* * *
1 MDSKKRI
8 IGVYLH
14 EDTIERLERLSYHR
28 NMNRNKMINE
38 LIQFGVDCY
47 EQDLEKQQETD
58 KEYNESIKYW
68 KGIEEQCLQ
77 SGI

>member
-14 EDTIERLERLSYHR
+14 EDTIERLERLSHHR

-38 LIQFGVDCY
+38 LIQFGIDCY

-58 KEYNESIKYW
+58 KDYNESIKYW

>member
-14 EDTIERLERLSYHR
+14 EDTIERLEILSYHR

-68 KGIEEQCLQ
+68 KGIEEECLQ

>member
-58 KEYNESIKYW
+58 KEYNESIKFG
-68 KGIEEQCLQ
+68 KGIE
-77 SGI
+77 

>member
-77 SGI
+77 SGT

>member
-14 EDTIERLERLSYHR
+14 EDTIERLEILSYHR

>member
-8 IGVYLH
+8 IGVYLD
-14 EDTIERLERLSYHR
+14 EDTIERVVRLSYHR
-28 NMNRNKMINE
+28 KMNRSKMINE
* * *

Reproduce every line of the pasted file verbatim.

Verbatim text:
1 MDSKKRI
8 IGVYLH
14 EDTIERLERLSYHR
28 NMNRNKMINE
38 LIQFGVDCY
47 EQDLEKQQETD
58 KEYNESIKYW
68 KGIEEQCLQ
77 SGI

>member
-14 EDTIERLERLSYHR
+14 EDTIERLERLSHHR

-38 LIQFGVDCY
+38 LIQFGIDCY

-58 KEYNESIKYW
+58 KDYNESIKYW

>member
-14 EDTIERLERLSYHR
+14 EDTIERLEILSYHR

-68 KGIEEQCLQ
+68 KGIEEECLQ

>member
-58 KEYNESIKYW
+58 KEYNESIKFG
-68 KGIEEQCLQ
+68 KGIE
-77 SGI
+77 

>member
-77 SGI
+77 SGT

>member
-14 EDTIERLERLSYHR
+14 EDTIERLEILSYHR

>member
-8 IGVYLH
+8 IGVYLD
-14 EDTIERLERLSYHR
+14 EDTIERVVRLSYHR
-28 NMNRNKMINE
+28 KMNRSKMINE